Objective: To design, implement, and evaluate learner attitudes of a virtual urologic surgery clinical rotation for medical students.
Methods: Ten senior medical students at the Perelman School of Medicine at the University of Pennsylvania were enrolled. Students were administered a precourse test on their perceived confidence of their urologic knowledge, confidence in identifying urologic conditions, comfort with performing urologic evaluations, and confidence placing consults for urologic issues. Students participated in a 2-week curriculum that included both asynchronous and synchronous content. Asynchronous content included prerecorded lectures, self-paced problem-based learning modules, directed reading and video content, and an online discussion board. Synchronous content included real-time videoconferences covering case discussions, simulated patient presentations, and critical literature reviews. At the conclusion of the course, students were administered the postcourse survey evaluating changes in their ability to identify and understand urologic conditions.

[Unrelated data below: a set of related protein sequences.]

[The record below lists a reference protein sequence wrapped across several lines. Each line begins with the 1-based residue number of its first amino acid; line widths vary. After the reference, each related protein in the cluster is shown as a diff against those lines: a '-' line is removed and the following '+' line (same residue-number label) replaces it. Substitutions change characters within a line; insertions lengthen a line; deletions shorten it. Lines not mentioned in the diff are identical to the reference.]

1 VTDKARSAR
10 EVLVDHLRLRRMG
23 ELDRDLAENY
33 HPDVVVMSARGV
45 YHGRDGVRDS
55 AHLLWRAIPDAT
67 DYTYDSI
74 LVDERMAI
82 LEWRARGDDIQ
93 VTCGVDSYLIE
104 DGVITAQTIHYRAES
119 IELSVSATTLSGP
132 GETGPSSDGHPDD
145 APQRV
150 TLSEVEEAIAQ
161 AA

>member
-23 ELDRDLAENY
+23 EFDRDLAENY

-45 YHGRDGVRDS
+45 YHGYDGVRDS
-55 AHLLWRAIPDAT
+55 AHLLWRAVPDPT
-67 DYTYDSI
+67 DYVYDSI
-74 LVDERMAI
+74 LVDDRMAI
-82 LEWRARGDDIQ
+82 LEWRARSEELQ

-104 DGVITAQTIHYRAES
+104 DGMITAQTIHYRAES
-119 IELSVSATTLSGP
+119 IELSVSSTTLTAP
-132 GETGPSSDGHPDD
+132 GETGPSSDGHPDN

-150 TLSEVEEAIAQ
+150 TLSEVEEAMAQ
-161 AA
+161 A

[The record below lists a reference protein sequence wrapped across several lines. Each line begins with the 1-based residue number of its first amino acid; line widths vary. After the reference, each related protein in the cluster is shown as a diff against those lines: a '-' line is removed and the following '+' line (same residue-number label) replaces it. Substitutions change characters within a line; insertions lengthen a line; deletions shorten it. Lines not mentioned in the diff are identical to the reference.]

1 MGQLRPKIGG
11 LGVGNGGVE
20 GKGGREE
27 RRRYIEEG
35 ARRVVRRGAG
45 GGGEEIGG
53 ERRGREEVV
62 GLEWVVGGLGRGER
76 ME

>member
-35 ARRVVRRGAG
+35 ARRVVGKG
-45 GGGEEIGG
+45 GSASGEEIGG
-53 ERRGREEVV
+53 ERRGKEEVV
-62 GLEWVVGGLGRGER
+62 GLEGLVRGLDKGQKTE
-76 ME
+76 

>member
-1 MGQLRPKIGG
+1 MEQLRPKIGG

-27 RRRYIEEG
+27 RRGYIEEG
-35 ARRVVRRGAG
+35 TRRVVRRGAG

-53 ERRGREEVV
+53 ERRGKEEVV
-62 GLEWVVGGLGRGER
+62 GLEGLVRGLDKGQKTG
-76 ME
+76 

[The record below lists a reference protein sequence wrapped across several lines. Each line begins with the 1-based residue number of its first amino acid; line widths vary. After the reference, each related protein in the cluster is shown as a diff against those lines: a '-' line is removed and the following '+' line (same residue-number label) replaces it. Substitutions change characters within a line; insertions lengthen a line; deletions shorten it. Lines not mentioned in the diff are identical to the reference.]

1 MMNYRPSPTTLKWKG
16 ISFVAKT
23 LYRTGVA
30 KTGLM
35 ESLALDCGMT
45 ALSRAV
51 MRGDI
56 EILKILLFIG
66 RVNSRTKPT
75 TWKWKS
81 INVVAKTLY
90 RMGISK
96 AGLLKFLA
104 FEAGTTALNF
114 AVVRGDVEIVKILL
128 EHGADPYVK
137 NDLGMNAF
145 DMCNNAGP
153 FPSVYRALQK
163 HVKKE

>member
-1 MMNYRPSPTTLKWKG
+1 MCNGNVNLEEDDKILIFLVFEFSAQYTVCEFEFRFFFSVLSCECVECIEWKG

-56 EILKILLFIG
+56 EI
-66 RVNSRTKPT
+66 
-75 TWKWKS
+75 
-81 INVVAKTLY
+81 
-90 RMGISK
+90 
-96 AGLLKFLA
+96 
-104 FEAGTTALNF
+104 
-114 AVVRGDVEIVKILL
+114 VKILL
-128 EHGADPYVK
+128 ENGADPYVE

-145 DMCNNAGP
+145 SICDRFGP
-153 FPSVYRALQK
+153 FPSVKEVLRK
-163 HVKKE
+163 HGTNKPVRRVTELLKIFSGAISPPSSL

Results: The postcourse survey demonstrated this course significantly increases students' scores in: self-perceived urologic knowledge, confidence in naming urologic conditions, comfort with performing urologic evaluations, and confidence placing consults for urologic conditions (P <.05).
Conclusion: Virtual medical student rotations are scalable and effective at delivering surgical material and can approximate the interpersonal teaching found in clinical learning environments. They may be a useful tool to supplement or augment clinical learning in select situations.
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